nanaschool2000

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Jun 12, 2006
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1001 Questions Book #519

A solution of ethanol and water is slighly nonideal; the water-ethanol attractions, in particular, are stronger than the ethanol-ethanol attractions. This results in a lowering of the vapor pressure of the alcohol in the mixture beyond what is predicted by Raoult's law. Suppose a scientist measures the vapor pressure of ethanol above an ethanol-water mixture, and then uses Raoult's law to estimate the mole fraction of ethanol in the mixture. How is the estimate affected by the deviation from ideality?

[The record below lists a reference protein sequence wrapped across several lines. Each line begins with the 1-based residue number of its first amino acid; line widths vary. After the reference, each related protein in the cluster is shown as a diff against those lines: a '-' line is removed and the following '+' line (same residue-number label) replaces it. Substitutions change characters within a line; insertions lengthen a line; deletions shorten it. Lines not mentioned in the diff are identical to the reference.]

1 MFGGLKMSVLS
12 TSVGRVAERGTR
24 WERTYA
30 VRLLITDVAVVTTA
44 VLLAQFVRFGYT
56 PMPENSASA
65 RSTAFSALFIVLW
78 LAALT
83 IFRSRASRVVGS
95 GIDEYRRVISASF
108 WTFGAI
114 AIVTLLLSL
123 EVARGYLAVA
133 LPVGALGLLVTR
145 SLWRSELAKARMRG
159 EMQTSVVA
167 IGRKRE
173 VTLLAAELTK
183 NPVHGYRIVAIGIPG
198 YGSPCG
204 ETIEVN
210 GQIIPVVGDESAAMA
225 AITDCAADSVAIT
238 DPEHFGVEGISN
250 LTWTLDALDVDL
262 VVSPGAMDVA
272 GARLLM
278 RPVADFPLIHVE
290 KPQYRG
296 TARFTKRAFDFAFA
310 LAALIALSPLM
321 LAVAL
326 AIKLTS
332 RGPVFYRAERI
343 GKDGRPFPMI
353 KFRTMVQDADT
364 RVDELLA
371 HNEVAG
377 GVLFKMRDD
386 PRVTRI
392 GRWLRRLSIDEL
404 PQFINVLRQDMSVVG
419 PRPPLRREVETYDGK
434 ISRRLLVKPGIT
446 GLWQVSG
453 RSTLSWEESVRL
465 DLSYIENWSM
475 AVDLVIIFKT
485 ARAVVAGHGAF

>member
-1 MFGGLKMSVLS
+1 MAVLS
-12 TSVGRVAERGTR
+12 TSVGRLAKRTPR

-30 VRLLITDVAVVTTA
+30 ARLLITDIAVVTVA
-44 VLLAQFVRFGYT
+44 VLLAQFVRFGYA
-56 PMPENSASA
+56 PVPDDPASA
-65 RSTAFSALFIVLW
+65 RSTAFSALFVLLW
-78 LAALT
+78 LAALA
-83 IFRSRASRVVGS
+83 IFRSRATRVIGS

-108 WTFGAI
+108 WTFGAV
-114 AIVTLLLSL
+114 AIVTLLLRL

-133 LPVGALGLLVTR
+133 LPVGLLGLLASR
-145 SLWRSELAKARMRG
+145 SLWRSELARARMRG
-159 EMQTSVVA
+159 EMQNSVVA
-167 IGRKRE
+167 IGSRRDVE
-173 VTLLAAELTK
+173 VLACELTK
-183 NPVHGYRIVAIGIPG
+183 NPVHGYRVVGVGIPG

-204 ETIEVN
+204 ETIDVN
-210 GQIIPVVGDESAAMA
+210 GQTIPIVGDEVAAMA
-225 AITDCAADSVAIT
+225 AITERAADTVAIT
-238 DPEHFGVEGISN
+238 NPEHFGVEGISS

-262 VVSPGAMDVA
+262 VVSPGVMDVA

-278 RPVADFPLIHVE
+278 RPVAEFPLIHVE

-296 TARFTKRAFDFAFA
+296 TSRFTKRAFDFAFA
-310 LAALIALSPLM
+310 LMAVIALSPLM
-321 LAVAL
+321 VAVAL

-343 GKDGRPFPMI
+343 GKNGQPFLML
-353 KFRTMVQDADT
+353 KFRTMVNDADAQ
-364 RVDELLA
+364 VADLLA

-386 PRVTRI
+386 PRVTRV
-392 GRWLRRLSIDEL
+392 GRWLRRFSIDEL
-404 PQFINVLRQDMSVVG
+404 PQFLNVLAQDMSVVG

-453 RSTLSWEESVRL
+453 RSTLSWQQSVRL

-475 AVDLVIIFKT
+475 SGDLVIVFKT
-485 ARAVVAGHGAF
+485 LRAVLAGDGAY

Answer is a) The estimate is too low


I don't really understand. Can some explain?
 
Jun 28, 2009
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The ethanol vapor pressure that the scientist measured is slightly lower than what we would expect for an ideal ethanol-water mixture. When he uses Raoult's Law to estimate the mole fraction of ethanol, it will be lower because the vapor pressure of ethanol was lower.